Five reasons for not buying a grey market product ------------------------------------------------- ------------------------------------------------- The grey market holds a lot of attraction for a number of people looking for tech products. In many cases, it provides people with products that have not been officially released in their countries (consider the iPad) and in others, allows them to buy a product at a much lower rate - a grey market iPhone 3GS for instance comes for around Rs 28,000 as compared to its prim and proper counterpart, which costs in the vicinity of Rs 35,000.
However, making a purchase from the grey market comes with its own set of pitfalls, some of which can be significant. Here’s a look at five of the biggest ones.
- No assurance of authenticity: No matter how well you know the dealer from whom you have bought the product, you have virtually any way of knowing that what you have got is a genuine, first-hand article. There is a chance that you might end up with a second-hand product that has been repackaged.
- Absence of warranty and support: Products purchased from the grey market are not covered by official warranty and support. So the Lord help you if something goes wrong with it - you will have to head right back to the grey market to get it repaired, without any assurance whatsoever that things will be fine.
- No updates: In the case of many grey market products, software updates are simply not possible. You therefore run the risk of not getting the latest improvements the company might have made to a product. Many people using pirated versions of Windows have been unable to install the special packages Microsoft released for the software.
- Limited functionality: A number of products will work only with limited functionality if you purchase them from “unofficial” sources. For example, those who have purchased their PS3 from the grey market might have trouble playing games online.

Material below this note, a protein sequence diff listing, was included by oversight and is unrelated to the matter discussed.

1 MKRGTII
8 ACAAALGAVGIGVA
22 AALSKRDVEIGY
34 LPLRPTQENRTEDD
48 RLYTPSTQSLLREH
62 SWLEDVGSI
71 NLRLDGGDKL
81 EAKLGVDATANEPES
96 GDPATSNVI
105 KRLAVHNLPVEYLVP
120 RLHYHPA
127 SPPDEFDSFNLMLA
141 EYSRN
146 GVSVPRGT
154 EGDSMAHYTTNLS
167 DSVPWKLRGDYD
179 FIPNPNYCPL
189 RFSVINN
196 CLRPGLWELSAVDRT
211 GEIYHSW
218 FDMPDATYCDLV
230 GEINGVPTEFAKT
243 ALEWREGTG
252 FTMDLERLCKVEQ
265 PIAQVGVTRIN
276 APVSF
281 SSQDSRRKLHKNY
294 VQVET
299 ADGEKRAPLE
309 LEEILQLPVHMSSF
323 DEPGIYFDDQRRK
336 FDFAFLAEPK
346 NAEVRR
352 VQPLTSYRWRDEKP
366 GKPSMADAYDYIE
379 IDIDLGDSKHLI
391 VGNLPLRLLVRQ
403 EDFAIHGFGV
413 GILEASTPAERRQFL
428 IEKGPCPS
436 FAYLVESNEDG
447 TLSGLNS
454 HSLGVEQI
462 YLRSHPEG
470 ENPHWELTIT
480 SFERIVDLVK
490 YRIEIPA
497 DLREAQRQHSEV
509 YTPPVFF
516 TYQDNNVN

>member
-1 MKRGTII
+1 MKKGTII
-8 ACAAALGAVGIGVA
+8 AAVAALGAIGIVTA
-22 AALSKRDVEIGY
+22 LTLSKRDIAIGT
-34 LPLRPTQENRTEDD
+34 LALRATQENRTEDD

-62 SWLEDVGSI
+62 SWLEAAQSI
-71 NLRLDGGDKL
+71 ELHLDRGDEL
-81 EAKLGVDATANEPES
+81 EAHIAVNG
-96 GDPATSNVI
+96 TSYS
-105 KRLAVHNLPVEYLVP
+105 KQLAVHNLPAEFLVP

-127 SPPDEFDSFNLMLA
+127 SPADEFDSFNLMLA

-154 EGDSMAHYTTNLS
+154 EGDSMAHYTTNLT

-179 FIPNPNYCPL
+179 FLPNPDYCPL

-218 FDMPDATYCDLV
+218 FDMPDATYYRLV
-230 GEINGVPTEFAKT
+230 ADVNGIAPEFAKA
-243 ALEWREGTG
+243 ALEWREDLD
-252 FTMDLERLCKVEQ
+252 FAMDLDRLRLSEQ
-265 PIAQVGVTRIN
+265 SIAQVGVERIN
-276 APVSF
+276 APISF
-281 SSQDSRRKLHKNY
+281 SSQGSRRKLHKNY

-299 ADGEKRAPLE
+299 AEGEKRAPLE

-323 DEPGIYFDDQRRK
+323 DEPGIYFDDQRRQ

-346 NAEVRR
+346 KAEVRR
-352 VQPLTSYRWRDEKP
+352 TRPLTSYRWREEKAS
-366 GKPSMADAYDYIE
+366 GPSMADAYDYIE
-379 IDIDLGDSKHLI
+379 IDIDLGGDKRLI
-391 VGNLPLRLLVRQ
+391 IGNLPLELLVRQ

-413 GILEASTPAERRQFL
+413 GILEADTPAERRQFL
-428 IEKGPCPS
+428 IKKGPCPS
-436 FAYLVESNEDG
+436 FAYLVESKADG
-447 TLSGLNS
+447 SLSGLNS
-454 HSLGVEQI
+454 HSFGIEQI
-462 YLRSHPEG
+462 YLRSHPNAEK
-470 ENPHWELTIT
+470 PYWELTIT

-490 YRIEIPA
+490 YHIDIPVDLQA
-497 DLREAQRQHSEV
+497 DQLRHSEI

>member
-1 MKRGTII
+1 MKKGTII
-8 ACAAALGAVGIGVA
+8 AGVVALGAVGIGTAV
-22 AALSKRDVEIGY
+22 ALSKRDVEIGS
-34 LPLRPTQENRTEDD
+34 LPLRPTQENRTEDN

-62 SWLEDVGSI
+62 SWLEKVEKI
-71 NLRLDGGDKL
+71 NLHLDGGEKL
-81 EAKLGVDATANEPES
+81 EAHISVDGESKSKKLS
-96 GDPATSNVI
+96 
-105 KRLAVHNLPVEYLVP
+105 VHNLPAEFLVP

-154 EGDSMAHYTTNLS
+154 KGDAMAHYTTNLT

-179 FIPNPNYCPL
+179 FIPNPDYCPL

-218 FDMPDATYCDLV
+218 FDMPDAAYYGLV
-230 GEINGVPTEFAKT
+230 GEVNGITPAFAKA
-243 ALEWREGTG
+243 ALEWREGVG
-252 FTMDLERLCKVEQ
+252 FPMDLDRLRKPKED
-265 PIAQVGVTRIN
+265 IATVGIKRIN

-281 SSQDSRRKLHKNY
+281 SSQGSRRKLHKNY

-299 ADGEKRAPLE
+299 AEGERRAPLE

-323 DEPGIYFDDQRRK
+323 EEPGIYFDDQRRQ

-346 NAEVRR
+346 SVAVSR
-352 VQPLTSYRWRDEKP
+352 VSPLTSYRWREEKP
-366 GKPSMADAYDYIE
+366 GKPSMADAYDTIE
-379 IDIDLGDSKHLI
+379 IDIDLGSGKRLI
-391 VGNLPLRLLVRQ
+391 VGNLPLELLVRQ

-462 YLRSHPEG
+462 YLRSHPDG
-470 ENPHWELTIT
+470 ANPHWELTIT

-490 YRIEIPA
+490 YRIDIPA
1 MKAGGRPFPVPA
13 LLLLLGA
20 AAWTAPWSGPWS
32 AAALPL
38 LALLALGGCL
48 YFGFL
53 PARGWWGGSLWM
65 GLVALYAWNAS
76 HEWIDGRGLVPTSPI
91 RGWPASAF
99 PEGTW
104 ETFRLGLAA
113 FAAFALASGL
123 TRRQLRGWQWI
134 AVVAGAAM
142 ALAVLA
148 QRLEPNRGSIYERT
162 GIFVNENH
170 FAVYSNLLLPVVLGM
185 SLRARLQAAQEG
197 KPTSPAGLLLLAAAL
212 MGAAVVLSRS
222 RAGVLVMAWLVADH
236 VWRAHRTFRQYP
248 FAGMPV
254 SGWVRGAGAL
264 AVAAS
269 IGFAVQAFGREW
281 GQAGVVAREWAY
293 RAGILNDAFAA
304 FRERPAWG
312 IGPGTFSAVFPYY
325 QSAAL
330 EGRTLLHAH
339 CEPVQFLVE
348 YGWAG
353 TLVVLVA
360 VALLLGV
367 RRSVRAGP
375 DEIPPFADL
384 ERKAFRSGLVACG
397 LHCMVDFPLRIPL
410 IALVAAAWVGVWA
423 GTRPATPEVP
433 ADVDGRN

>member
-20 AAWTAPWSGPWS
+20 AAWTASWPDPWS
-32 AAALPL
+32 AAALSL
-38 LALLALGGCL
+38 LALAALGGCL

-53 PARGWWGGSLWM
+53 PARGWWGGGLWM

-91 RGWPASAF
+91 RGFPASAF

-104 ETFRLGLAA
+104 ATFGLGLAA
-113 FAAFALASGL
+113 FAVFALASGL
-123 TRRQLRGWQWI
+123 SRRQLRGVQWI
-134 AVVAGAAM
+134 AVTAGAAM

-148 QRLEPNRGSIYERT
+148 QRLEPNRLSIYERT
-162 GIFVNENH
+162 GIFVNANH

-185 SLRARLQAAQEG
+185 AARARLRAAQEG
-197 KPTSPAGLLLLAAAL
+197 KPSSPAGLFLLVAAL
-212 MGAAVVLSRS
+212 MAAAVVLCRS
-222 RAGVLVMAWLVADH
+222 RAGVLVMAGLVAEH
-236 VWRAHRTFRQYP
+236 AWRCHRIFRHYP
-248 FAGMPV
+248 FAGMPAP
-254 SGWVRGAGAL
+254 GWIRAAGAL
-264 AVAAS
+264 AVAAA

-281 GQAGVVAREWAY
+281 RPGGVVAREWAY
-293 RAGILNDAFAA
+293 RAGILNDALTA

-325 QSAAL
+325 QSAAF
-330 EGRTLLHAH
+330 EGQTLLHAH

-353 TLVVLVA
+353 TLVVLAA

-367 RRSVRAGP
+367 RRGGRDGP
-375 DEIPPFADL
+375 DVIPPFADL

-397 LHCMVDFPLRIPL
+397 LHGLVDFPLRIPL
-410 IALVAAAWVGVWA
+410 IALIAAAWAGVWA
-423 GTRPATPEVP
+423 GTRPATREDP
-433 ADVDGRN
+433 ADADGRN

- No receipt: A grey market purchase being not strictly legal, you are unlikely to get a proper receipt for your product, which effectively prevents you from showing it in your accounts, when you head to the taxman to show your revenues and expenses. The Darker Shades of the Grey Market
The grey market has long been an issue for manufacturers and their retailers, but the problem has grown exponentially because of the Internet. The simple definition of the grey market is "the sale of products by unauthorized dealers, frequently at discounted prices. " Grey market worries go way beyond the scuba industry. It is a global issue for manufacturers as large as Sony, Hewlett-Packard and Xerox, and a major worry for retailers as sophisticated as Best Buy. It is also a problem within numerous industries, some of which you wouldn't guess. For example, broadcasting has its grey market resellers of Dish Network and Direktiv.
And consider the wine business -- for marketing purposes wine is sold for much less money in parts of Europe. Because of the price disparity it is possible to buy wine from an authorized distributor, say in France, and resell it in the United States, often for less than the wholesale price of a U. S. authorized distributor. No, the scuba equipment industry is not uniquely paranoid. You are not alone in your concernsGrey market goods are not necessarily illegal, so some ask, "What is the harm, especially when consumers can benefit from lower prices? " The answer is that the grey market undermines normal distribution channels.
It does this in a number of ways. The most obvious is that products that are diverted to unauthorized resellers usually end up competing with a manufacturer's legitimate dealers with substantially lower prices. This devalues the products, reduces everyone's profits, and alienates the manufacturers' dealers. It also puts the manufacturers' network of dealers, and thus the manufacturers' future distribution, at risk. Pricing is a big issue. The argument that lower prices benefit consumers is grossly incorrect. In a service business the grey market winds up hurting everyone, including the consumer.
As price cutting gets out of hand and retailers have to compete with price their margins suffer. Consider that, as a general rule, a 10 percent reduction in a retailer's gross profit requires the retailer to sell to 50 percent more customers to earn the same profit dollars. In a specialty business like scuba that increase is near impossible to achieve. The grey market puts the business of the legitimate dealers in jeopardy. That pressure goes up the line to the manufacturers who are forced to watch their dealer base dwindle, and/or make concessions to dealers to help them compete. Then manufacturer margins suffer.